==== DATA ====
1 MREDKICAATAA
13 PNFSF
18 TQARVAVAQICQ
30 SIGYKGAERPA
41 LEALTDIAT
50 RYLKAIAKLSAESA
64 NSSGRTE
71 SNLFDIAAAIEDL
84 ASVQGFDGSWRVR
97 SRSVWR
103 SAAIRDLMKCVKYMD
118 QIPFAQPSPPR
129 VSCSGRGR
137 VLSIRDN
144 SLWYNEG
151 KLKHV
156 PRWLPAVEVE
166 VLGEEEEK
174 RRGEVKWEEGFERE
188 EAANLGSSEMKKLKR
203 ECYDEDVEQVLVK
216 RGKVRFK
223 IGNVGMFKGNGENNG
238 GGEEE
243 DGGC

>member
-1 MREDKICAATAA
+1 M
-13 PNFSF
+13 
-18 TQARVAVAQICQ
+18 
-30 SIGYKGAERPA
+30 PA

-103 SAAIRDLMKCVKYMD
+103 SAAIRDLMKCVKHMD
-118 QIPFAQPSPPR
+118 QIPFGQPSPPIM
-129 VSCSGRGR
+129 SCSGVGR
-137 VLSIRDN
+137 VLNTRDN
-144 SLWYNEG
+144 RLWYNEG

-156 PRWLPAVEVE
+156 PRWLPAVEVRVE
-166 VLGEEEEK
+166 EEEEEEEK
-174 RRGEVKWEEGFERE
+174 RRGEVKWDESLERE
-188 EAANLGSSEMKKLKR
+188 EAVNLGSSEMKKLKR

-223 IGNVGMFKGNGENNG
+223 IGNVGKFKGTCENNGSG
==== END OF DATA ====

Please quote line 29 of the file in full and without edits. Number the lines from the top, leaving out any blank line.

-13 PNFSF